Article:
The bike is the longest section of the IronMan and was also the part that I’d been most worried about as there had been heavy thunder and lightning the day before the race. I knew that we were due a massive thunderstorm on the day of the race which would make the roads like glass, but by the time I had started the bike leg it was still dry. The first 110km of the bike are mostly undulating and take you through the small villages of the northern part of the island before climbing the Col de Femenia at 115km, which is a 12.5km mountain climb. I managed a good average speed during the initial flatter section, while being careful to avoid getting caught in the large groups of cyclists I passed, as triathlon is non-drafting during the bike leg. There came a point though where I reached an enormous group of ~100 riders. It took me about 10 minutes of riding above my target effort to get past them, and as soon as I got to the front the rider behind me simply latched onto my wheel, then overtook me 2 minutes later. While I was abiding by the rule of dropping back after being passed and leaving a 12-meter gap, people from the huge group decided to overtake me and fill in that, gap – pushing me back even further. While I sat at the back raging at the situation I realised that I could just sit about 20 meters back from the group and still get a slipstreaming benefit, I wouldn’t be going as fast as I wanted but I remembered that my friend, Tom, had impressed the importance of arriving at the bottom of the climb feeling fresh. Tom had learned this the hard way racing the previous year, as he was caught up in the effects of unleashing 300 similarly-fit triathletes upon a bike course at the same time, and was unable to ride up the climb as well as he could have done. With this in mind, I eased off the gas and decided to ‘make my move’ during the 5 kilometre run in to the bottom of the climb where the gradient slightly increased, enough to stretch out the peloton. Another rider and I made our move up the outside of the group, it wasn’t a huge effort as I didn’t go too far above my target average power output but I did want to hit the climb hard. When we hit the climb the rest of the group were caught and passed within the first 500 metres and I just tapped out a pace that I knew I could sustain to the top of the climb from my (many) sessions on the Wattbike at CCCU SportsLab, I signaveraged about 290Watts for the climb. Thirty-five minutes of steady effort later I had made it to the top of the mountain and not been over taken once, while passing about 50 riders including a few female professionals. The most memorable moment of the climb for me was after reaching the summit, a young man crossed the road blowing an enormous cloud of smoke/vapour into my path. Not wanting to inhale whatever it was I swerved to the other side of the road to avoid it, his friend saw me move and immediately began to chastise the bloke in aggressive sounding Spanish, as I passed she gave me a thumbs up and ‘Vaya vaya’ while I laughed and gave my thanks. Following the climb was a glorious descent for 10km full of switch-backs down the other side of the mountain. The remainder of the ride was fairly uneventful until about 150 km, where the heavens opened and I found myself in the middle of monsoon season. To be honest, I was very lucky with the timing for this shower as a friend of mine, AJ, who was also doing the race got caught in the rain at the top of the climb, making for a very treacherous descent.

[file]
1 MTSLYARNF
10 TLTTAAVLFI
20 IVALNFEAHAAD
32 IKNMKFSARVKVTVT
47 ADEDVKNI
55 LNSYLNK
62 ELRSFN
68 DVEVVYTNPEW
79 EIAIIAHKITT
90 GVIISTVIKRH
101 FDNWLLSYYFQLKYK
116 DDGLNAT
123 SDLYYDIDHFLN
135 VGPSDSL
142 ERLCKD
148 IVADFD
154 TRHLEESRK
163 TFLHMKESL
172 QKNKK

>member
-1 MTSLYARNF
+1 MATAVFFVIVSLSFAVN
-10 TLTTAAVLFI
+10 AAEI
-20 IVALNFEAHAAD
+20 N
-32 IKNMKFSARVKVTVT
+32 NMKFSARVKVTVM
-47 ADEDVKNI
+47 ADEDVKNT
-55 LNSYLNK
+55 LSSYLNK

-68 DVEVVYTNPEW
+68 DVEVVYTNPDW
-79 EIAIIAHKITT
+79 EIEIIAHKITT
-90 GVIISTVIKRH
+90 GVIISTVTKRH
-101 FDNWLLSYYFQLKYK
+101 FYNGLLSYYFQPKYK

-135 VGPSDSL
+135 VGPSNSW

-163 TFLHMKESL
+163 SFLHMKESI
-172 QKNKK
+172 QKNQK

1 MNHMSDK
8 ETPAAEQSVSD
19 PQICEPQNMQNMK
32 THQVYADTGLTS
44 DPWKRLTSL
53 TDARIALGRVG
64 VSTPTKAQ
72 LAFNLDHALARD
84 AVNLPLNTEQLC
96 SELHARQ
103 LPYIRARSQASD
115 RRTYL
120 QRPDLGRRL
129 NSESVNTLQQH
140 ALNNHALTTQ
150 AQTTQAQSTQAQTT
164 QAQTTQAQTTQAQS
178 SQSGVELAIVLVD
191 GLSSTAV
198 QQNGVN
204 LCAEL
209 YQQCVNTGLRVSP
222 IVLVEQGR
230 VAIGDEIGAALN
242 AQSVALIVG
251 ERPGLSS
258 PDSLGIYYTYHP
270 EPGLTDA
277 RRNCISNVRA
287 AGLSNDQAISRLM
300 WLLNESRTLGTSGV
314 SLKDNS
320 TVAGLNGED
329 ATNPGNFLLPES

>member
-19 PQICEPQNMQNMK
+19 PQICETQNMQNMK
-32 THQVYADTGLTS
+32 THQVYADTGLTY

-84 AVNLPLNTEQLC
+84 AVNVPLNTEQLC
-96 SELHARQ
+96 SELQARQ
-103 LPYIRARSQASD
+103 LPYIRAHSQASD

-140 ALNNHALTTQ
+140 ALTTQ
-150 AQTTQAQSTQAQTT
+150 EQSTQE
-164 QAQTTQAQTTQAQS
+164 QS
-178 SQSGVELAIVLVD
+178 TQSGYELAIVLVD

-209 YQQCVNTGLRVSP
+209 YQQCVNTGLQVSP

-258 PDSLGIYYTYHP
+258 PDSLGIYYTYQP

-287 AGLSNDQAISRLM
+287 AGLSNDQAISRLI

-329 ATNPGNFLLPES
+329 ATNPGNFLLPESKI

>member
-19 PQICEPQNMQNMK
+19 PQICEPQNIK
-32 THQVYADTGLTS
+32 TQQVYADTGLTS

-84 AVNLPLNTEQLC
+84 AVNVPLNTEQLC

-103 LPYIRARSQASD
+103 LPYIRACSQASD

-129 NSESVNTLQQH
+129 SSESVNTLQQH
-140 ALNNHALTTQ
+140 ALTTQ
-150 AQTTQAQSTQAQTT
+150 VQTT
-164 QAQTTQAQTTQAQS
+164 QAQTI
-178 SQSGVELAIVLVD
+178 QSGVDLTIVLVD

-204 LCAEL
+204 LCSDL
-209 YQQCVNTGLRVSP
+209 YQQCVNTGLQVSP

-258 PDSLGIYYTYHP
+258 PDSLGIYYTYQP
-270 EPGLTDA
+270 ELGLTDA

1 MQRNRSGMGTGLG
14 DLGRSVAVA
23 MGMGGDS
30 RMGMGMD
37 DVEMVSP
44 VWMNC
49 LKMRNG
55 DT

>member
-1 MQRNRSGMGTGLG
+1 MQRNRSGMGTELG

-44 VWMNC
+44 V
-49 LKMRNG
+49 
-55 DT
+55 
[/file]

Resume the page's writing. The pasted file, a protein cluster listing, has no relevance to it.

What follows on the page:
So, after 30km of wet, careful riding I returned to Alcudia for the second time to end the bike course in 5hrs 5 minutes. I had a bit of a kerfuffle in transition as thanks to missing the race briefing the day before, I had no clue were to chuck my run-kit bag once I’d removed the shoes and energy gels from it. Luckily an event volunteer was there to take the bag and tell me to get running; ‘¡Ánimo!’.

map3The Run

The run course involved 4 and a half times a lap of 9.5km along the high street, through some of the residential part of Alcudia, and then along the beach front before looping back onto the promenade and around to the high-street. Despite the pouring rain for the entire 3 and a half hours of my

run, the support from the locals, friends and family of other athletes, AJ’s partner, Josh, and random British holiday makers was immense and as encouraging as the crowds at the London Marathon. I started off at a steady pace and knew that all I wanted to do was survive the run and get a finish. My old nemesis, stomach troubles, started to give me issues after about 6km but I knew that it wouldn’t stop me from finishing (thankfully, there were toilets at every aid station, about 2km apart on the run!). When I came off the bike onto the run at Copenhagen I had less than 6 hours on the clock and potentially a Kona spot to chase down. I started off suicidally fast, running about 4:00minutes per km for the first 5km when my target was to hold 4:40 min/km. This is my usual tactic and I know that I will eventually settle to a maintainable pace, but combined with the 30-degree heat and necking 2-3 cups of Coke every 10 minutes, this lead to my DNF. My club mates and junior section coach, Bruno, had all given me a lot of advice on how to deal with this and my plan for Mallorca was to cap the first 5km of the run at 5:00min/km. I actually averaged this pace for the entire run so it definitely worked for me and next year my goal is to work on building pace throughout the IronMan marathon. I crossed the line after 9 hours 54 minutes of racing, which was good enough for 16th in my age-group out of ~180 and 175 overall out of 2500, including professionals. In terms of my goals for triathlon, I want to qualify for the world championships at Kona, Hawaii one day. I was about 30 minutes off the pace required to qualify at Mallorca, but considering my goal was just to finish, and having done nearly a full Ironman less than 4 weeks beforehand, I don’t think that it is too much of an unrealistic goal. My swim and bike are sunsetdefinitely up to the required level, as I was 11th in my age-group off the bike in Mallorca, but lost 5 places on the run (probably while in the loos!). Next year I hope to improve my run endurance off the bike and ability to maintain speed, which I can hopefully achieve through more specific training at SportsLab and with the advice from the experienced friends, club members and colleagues I’m lucky enough to know.

Thanks for reading! If anyone is interested in getting involved with triathlon please feel free to email me any questions @ or on twitter @james_jogs.